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The new Series 38 will be available by May of 2013 and the pricing is very reasonable; 80 USD for the Orion 38, 40 for the Orion 38 Grau, 40 for the Tangente 38, and 80 for the Ludwig. All versions come with either a black or brown Horween shell cordovan leather strap that exhibits a little shine and is soft and quite comfy to wear. The Nomos Series 38 is a sensible but reserved update to a great line of watches that exemplify the hallmarks of the Nomos style. The Series 38 will make for an excellent daily watch which is backed by a capable movement, all at a very accessible price. What do you think? Does three additional millimeters make a big enough difference for you? Let us know in the comments below.
Incoming Question From a Reader - What is the collectibility (level of desire) difference between the Professional, the automatic, and the racing?
Another says: I agree with my colleague above and would like to reiterate that mechanical watches stopped being state-of-the-art over 50 years ago. Quartz is far more accurate so putting lots of money in to incremental improvements in mechanical movement technology wasn't a priority for anyone in a long time. The biggest improvement in the last 100 years in mechanical watches is the Co-Axial escapement by George Daniels, but that still uses a traditional balance wheel. Today some brands like De Bethune and Omega produce totally silicon balance wheels, but overall the concept is the same. To preserve the "beating heart" of a mechanical watch this element is retained and tweaked as much as possible. It is a very clever system to be honest. For those who need quartz level accuracy, then they have tons of options available.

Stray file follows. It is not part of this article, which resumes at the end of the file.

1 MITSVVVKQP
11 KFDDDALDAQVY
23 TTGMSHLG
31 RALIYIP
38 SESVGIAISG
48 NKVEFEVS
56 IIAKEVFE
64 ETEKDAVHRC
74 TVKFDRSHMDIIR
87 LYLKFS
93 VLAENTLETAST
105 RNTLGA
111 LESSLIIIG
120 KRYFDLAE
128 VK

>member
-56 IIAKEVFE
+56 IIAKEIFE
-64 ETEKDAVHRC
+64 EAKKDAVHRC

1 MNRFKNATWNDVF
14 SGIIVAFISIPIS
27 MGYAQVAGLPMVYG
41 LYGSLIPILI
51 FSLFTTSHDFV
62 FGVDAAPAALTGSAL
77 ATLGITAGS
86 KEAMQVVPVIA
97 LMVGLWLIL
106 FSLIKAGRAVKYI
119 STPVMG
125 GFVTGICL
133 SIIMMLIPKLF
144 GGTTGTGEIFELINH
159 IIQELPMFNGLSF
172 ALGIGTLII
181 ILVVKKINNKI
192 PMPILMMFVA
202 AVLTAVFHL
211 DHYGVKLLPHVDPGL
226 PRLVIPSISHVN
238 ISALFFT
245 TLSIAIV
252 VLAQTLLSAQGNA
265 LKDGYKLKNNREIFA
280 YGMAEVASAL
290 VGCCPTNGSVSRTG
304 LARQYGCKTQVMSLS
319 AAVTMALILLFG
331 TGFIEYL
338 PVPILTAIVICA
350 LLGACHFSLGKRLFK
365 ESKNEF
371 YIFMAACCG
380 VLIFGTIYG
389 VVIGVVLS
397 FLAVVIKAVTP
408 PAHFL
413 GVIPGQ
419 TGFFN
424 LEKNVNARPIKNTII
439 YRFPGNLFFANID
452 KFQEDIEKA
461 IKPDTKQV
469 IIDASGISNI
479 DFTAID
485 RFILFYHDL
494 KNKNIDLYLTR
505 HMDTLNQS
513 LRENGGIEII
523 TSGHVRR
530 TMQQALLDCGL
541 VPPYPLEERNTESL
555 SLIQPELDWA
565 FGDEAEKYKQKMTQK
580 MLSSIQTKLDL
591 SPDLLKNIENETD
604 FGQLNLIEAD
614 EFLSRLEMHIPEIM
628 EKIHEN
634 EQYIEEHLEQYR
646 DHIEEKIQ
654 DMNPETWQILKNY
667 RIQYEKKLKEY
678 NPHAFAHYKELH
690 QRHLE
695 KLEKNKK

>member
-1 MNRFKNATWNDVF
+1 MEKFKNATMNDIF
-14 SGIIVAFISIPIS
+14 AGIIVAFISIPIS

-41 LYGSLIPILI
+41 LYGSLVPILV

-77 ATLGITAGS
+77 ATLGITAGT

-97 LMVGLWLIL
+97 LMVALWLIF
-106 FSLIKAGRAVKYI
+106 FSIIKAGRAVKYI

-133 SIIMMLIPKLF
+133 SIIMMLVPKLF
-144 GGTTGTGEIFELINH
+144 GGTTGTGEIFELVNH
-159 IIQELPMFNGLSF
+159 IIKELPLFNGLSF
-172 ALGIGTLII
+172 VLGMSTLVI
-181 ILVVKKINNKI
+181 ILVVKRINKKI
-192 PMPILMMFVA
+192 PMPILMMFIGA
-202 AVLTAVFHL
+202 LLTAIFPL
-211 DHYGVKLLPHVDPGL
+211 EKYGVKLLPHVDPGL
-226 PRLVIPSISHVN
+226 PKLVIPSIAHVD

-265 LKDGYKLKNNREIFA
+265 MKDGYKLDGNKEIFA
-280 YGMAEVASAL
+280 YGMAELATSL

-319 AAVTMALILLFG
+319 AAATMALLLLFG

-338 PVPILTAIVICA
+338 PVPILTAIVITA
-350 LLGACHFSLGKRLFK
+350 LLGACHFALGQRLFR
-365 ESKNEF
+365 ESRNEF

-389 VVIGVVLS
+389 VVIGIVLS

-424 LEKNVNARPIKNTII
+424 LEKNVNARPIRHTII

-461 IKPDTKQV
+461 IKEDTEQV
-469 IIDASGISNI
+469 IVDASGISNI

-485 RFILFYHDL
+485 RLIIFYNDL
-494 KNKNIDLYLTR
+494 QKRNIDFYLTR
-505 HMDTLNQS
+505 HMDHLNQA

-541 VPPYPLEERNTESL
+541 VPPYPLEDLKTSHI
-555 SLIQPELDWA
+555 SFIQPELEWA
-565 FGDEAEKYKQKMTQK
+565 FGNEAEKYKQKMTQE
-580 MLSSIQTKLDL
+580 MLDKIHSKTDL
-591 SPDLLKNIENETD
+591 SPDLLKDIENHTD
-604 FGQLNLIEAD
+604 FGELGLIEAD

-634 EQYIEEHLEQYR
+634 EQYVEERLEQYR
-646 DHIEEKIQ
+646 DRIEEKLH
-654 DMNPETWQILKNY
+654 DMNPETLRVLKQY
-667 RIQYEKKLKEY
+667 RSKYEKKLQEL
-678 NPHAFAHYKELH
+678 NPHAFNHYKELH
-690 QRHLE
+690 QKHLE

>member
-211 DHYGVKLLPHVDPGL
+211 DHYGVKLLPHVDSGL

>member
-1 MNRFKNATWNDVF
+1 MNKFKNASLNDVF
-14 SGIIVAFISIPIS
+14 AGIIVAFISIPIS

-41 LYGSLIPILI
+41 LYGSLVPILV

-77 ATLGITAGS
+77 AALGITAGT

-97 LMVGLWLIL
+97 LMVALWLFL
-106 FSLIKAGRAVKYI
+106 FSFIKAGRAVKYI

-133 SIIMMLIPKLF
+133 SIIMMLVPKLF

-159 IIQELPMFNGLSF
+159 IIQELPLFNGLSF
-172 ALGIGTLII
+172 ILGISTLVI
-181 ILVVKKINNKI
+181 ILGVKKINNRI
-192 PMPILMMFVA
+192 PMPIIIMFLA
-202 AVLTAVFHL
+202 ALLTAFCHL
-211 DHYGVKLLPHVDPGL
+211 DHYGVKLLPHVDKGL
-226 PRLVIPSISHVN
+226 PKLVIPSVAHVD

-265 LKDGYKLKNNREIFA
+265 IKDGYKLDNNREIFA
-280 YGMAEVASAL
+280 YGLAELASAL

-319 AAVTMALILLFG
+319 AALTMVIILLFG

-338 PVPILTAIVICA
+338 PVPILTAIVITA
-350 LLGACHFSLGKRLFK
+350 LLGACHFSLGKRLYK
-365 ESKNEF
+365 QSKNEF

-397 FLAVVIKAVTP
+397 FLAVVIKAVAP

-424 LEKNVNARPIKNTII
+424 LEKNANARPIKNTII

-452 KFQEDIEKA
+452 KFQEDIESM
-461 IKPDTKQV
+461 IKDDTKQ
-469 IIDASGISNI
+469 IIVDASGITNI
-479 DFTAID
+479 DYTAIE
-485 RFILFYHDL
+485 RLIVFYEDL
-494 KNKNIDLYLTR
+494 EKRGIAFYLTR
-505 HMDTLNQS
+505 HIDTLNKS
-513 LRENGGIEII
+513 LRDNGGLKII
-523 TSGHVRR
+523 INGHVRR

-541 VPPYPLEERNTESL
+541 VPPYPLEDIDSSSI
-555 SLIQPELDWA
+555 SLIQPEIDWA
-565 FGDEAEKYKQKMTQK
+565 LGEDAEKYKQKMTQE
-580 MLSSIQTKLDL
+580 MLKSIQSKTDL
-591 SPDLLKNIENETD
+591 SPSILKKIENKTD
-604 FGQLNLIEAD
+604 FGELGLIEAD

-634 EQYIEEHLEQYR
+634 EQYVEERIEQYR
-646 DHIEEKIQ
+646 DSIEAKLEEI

In this glorious episode we talk about the Girard-Perregaux Sea and Chrono Hawk launch at Art Basel, our picks for gifts and the holiday watch guide. As well what seems like a dozen other topics.
ABTW: How did you come to meet (and now work) with your new designer, Illka Suppanen?
Inside the Oktopus II Double Date is an exclusive automatic movement produced by Dubois-Depraz for Linde Werdelin. They call it the caliber 14580 automatic, and it has about two days of power reserve and runs at 28,800 vph. The Linde Werdelin Oktopus II is at its very heart a capable albeit unique boutique dive watch with real soul. If you fancy cool stuff that no one else has, then you'll love it. Limited to 88 pieces as the Titanium Yellow model - other colors and materials in the Oktopus II collection exist. As seen, it is priced at 9,500 Swiss Francs. lindewerdelin.com
Finally, while I hesitate to recommend buying on eBay and some online stores, I think part of the fun is finding the best price around. Just make sure you do your research on the merchant as much as you do your research on the brand and model you plan to buy.
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